The Mercy of Thin Air follows Razi's life or more accurately, her afterlife. Through flashbacks interspersed throughout the book, we learn about her life, her love--Andrew, and her dreams. Planning to become an obstetrician and being deeply in love with Andrew are not enough; when Andrew asks her one day what she really wants--her answer is "to be immortal." She explains that one lifetime is not enough for all of the trouble she is capable of causing!
The novel bounces between generations, time periods and cities in Louisiana--though never very far. As Razi searches for her lost Andrew, she moves in with a couple, Scott and Amy, and becomes concerned with their struggling marriage Amy's issues. As she gets involved, they reunite Razi with people from her own past. She is joined by a few friends who are also in "the between"--souls who have left earth but not yet gone on to what lies beyond.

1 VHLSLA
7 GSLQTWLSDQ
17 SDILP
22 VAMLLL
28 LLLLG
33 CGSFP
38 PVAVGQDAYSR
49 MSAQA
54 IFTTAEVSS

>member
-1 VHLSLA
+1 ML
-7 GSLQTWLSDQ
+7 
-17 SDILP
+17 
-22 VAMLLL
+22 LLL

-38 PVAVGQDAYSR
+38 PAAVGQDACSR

Traveling between time periods was a little disconcerting at first but it did not take long to become accustomed to the rythym of the book. Of course, I am a sucker for a good story set in New Orleans and this novel did not disappoint! In addition to familiar locations and compelling characters, the novel deals with issues that may not seem as compelling today. By 1929, women had won the vote but did not have access to birth control. Razi, attending one of the few universities that admitted women at that time, leaves literature hidden in the college's library and hosts secret parties to give this information to other women.